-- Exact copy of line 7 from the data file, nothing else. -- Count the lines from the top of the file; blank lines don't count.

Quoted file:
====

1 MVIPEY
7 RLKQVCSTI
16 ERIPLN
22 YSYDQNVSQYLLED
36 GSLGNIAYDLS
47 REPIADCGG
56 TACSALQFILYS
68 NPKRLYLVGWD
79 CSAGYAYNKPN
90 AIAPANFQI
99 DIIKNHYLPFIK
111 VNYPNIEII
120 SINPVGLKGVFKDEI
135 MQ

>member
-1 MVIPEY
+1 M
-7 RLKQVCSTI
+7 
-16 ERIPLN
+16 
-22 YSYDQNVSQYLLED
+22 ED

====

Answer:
56 TACSALQFILYS